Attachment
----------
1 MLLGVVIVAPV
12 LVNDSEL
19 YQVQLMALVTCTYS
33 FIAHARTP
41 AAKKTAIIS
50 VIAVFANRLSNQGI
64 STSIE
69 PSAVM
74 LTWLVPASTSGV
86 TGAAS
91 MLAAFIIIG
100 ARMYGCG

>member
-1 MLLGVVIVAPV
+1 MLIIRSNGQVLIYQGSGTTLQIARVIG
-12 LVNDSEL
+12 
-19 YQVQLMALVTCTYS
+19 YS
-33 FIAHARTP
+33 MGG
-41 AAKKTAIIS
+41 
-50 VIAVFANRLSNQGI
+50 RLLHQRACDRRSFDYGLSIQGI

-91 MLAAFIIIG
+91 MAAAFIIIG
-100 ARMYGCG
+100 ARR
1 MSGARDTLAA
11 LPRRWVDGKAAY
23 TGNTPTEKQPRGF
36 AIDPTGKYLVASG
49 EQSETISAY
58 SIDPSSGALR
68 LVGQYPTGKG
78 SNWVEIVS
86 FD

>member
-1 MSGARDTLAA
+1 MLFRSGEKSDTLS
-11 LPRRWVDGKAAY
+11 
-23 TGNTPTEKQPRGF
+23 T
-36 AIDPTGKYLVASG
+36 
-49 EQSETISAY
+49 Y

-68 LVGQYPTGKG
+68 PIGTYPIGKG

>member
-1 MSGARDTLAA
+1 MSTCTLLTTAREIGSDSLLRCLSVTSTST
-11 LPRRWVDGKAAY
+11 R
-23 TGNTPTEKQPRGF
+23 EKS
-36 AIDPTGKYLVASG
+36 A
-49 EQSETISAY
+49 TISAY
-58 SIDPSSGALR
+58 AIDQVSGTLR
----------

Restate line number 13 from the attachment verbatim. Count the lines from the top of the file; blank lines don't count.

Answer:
>member